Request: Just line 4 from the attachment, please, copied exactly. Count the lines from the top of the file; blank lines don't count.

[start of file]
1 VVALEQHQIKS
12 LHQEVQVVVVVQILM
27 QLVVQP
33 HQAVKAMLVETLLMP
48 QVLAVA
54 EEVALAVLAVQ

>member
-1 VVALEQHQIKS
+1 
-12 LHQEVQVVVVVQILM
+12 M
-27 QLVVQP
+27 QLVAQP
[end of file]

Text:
33 HQAVKAMLVETLLMP